About a month ago there was a buzz about something so interesting not only among my students but among the faculty members as well. I could make out some of the sentences they were saying but I could not totally understand the entirety of the conversation. Yeah, believe it or not 8 years in Thailand and still I have not fully grasped their national language let alone the local dialect here in the south. It’s not so much of the structure and or grammar of their language but it’s more of the tone and how they say the words. One word may have five different meanings depending on the five tones their language has. But that is another topic to talk about. ^_^
So I have heard my students talking about ghost ships, ship wrecks, abandoned ships, illegal carriers so on and so forth. I then presumed they may have watched the movie “Ghost Ship” in one of their English classes and are totally fascinated by it. But in my mind, I have seen that movie and it was a horrible movie to watch so it may not be what they were so excited about. I wanted to ask my students and my colleagues about that topic but being new to the faculty I was quite hesitant to engage in a conversation not really relevant to my job description.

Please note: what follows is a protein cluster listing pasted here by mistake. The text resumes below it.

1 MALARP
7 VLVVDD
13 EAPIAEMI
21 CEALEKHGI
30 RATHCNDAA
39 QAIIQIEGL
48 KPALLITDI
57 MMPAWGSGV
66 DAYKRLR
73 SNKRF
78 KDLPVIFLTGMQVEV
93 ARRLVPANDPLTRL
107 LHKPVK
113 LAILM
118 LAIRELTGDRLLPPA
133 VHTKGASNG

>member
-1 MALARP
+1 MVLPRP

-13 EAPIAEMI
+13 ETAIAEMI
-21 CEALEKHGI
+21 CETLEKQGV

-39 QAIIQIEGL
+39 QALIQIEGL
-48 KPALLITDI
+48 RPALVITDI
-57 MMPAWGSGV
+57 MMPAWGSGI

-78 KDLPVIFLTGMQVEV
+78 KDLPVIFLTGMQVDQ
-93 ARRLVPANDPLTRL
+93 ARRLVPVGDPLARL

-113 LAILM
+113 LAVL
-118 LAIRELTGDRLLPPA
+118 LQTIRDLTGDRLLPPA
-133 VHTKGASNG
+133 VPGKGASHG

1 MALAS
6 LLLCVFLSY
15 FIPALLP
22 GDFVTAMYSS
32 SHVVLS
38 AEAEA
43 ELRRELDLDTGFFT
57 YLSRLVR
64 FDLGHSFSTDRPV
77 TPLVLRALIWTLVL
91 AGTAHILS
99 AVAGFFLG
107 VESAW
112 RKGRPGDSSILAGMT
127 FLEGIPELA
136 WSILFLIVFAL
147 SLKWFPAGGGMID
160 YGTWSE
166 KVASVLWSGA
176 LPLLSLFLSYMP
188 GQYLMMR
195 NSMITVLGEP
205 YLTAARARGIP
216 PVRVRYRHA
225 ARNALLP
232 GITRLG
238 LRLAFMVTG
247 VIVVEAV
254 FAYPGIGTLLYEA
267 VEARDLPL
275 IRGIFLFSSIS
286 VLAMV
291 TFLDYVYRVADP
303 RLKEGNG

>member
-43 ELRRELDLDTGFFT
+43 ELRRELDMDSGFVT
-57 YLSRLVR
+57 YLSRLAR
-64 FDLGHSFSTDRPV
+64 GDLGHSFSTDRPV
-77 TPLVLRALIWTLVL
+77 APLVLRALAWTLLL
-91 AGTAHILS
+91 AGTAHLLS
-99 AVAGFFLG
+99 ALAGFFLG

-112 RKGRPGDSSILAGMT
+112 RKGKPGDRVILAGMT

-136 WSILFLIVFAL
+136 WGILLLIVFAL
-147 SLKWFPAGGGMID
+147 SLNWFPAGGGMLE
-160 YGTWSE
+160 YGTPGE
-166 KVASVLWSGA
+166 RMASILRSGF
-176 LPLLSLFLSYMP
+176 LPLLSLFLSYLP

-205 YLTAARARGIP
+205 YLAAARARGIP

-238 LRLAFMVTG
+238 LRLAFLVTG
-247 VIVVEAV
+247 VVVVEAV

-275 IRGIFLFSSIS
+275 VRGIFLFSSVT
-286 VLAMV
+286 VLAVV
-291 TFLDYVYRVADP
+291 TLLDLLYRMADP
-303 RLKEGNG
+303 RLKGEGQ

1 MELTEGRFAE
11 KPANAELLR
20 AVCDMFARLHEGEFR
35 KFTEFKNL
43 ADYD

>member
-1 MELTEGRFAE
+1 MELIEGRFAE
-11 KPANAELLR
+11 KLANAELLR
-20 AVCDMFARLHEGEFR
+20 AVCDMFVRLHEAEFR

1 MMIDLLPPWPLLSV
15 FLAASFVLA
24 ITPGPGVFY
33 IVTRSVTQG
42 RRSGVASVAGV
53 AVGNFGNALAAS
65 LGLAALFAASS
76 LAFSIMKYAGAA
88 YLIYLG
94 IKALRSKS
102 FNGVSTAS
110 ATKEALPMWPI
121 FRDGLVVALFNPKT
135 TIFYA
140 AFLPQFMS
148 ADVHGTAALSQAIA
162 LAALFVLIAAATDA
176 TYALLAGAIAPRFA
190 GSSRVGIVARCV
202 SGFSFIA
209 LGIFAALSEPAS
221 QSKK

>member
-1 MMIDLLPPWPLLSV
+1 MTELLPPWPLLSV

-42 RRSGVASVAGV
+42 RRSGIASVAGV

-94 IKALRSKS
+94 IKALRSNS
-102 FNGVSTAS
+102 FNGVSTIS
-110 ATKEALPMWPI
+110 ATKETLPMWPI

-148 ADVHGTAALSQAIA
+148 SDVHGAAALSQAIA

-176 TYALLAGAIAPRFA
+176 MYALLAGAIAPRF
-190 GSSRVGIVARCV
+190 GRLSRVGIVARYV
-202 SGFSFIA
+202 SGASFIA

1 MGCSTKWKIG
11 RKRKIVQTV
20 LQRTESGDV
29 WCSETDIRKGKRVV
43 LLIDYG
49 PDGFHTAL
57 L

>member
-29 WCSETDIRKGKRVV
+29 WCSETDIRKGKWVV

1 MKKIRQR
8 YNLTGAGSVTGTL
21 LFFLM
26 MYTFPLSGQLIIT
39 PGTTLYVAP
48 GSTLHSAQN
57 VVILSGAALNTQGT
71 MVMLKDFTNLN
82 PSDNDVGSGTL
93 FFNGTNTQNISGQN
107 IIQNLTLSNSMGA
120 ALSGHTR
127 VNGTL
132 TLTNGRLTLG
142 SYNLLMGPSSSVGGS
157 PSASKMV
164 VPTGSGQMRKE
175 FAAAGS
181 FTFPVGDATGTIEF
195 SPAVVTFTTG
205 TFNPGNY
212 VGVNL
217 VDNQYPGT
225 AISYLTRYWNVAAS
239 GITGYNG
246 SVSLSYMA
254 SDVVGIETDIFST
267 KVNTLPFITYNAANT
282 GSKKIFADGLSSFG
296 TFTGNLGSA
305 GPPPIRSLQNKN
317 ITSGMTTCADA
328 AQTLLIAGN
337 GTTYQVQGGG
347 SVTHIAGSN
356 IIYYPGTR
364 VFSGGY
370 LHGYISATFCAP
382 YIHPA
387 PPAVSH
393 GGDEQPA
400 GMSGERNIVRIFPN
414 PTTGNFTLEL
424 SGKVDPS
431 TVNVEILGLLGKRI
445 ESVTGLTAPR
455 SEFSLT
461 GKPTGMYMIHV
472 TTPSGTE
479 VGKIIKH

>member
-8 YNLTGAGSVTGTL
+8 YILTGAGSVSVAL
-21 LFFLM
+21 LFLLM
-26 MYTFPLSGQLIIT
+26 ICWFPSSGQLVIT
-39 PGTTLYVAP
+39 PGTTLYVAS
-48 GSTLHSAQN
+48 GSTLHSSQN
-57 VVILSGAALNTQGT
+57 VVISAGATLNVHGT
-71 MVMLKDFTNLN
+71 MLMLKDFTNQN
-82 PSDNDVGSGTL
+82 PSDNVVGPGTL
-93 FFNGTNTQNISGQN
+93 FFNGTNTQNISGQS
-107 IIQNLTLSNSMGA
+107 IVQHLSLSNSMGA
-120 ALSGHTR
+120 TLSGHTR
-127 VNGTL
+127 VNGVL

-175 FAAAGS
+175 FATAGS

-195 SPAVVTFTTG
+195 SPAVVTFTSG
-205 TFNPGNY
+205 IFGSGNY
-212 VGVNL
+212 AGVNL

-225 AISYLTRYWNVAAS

Yesterday, I chanced upon one of the Filipino Foreign Exchange students’ post on Facebook and saw her together with other students with a beached ship in the background. Then it dawned on me that must have been what my students were buzzing about. So I asked Cindy where that was and LO and BEHOLD!
Photography wise there is a need for photographers to have a saltwater proof tripod as mine is not so it was rendered useless during the shoot lest rust would have it ruined.
During this shoot I used my 24-105mm f4 lens mounted on a 550D body. The 24mm x 1.6 crop factor was ok to use since there was tons of shooting room in the beach.
You might also like